Odds of Duplication

I have 40 participants competing in a contest. In that contest, we have a fixed number of Tables, and each Contestant's entry could land on any of those tables. For purposes of this discussion, let's say we have a total of 7 tables.

The maximum number of entries allowed on a table is 6. The minimum is 3. Entries are allocated as evenly as possible across those tables, although some will always have more than others in this example. For example:

Table 1 - 6 entries
Table 2 - 6 entries
Table 3 - 6 entries
Table 4 - 6 entries
Table 5 - 6 entries
Table 6 - 5 entries
Table 7 - 5 entries

For this discussion, the number of tables will never increase or decrease, and the number of entries will never increase or decrease. The "entry counts" on each table are irrelevant - for example, it does not matter if Table 1 has 5 entries, or if Table 2 has 5 entries, so long as the total number of entries for all tables is exactly 40.

Is there an equation I can use to determine the odds of exact duplication of entries landing on each table? For example if Teams 1, 2, 3, 4, 5 and 6 all land on Table 1, what are the odds of that recurring?

Also, is there an equation that would determine the odds of exact duplication for all tables and entries?
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Scott McDaniel (Microsoft Access MVP - EE MVE )Infotrakker SoftwareAsked:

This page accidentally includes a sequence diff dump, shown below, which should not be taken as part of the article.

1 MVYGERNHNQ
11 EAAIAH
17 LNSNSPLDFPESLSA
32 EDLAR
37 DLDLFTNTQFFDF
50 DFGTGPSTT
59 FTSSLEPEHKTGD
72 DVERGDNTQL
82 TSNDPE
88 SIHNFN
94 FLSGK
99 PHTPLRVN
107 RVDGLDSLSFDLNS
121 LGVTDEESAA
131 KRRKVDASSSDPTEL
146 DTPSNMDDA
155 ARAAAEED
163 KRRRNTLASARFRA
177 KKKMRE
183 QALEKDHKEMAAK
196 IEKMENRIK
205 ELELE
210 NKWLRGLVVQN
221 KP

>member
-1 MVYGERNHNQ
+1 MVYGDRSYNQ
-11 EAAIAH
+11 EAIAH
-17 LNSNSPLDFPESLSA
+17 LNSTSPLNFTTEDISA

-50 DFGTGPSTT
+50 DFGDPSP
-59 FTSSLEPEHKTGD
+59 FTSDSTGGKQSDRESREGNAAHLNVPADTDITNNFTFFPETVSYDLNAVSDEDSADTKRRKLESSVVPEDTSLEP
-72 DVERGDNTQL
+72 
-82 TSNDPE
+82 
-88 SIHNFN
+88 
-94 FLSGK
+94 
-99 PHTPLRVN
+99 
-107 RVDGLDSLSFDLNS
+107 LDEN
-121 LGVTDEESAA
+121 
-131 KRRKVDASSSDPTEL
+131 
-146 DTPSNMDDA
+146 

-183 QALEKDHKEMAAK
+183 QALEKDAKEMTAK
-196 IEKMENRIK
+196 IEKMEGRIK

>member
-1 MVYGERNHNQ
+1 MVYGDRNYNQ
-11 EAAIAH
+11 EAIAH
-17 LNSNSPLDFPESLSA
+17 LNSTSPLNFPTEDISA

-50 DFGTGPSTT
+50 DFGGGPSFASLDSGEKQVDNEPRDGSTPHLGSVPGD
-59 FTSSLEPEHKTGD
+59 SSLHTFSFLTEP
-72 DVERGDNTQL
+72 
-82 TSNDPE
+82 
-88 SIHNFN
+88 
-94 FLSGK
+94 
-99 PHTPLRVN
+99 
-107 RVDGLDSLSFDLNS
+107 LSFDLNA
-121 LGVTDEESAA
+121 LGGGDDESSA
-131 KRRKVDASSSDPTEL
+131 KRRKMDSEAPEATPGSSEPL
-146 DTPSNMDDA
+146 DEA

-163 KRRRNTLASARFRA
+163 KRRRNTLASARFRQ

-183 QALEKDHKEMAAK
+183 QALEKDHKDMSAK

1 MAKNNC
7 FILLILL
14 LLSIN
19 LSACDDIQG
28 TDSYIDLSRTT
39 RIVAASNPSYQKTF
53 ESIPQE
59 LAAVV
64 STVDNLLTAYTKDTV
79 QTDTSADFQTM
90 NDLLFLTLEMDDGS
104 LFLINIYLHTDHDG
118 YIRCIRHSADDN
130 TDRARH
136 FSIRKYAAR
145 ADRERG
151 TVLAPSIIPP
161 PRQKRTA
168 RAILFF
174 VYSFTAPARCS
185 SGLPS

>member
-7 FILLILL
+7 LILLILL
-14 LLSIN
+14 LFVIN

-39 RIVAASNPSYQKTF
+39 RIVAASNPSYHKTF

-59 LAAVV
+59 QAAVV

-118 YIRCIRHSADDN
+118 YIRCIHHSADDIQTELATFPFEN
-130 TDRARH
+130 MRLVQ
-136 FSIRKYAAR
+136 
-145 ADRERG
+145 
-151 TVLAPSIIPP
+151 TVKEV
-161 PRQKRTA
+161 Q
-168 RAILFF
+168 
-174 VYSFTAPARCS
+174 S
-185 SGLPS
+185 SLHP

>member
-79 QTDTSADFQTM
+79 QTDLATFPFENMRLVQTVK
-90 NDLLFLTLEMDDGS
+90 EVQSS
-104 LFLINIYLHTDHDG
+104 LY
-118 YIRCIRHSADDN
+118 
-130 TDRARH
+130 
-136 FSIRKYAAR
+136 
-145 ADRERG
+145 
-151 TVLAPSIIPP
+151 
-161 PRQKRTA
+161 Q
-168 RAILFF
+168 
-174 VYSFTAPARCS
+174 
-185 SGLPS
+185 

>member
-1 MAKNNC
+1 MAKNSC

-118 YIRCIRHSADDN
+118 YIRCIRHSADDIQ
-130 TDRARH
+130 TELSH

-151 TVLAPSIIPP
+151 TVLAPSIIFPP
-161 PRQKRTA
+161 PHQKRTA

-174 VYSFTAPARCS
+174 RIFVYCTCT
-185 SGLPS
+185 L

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d-glitchCommented:
If you scramble the people and then assign the first six to Table 1, and the next six to Table 2, ....

The number of possible arrangements is   40!/[(6!^5)*(5!^2)]  =  2.928 x 10^29
d-glitchCommented:
This assumes that the tables and the people are unique.  

So that for four people and two tables:  
   [A and B at Table 1, C and D at Table 2]  is not the same as  [C and D at Table 1, A and B at Table 2]

If this is not what you want, you could divide by an additional factor of 7! (the number of tables), but since the tables are not perfectly symmetric, this would be an approximation.
Scott McDaniel (Microsoft Access MVP - EE MVE )Infotrakker SoftwareAuthor Commented:
If it's not asking too much, could explain the equation to me. I understand the ! factorial stuff (i.e. 40x39x38xetc), and (i believe) the ^ exponentiation (a little, anyway), but I'm not sure about the rest.
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d-glitchCommented:
There are 40! ways to line up 40 people.  40 choices for the first spot, 39 choices for the second spot, etc.

But that is not the answer, because there are many possible duplicates in that number.